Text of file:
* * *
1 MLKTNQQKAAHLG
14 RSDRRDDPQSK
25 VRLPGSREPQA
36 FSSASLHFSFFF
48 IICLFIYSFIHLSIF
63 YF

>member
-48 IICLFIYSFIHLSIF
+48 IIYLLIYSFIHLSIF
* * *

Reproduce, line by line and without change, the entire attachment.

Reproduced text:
1 MLKTNQQKAAHLG
14 RSDRRDDPQSK
25 VRLPGSREPQA
36 FSSASLHFSFFF
48 IICLFIYSFIHLSIF
63 YF

>member
-48 IICLFIYSFIHLSIF
+48 IIYLLIYSFIHLSIF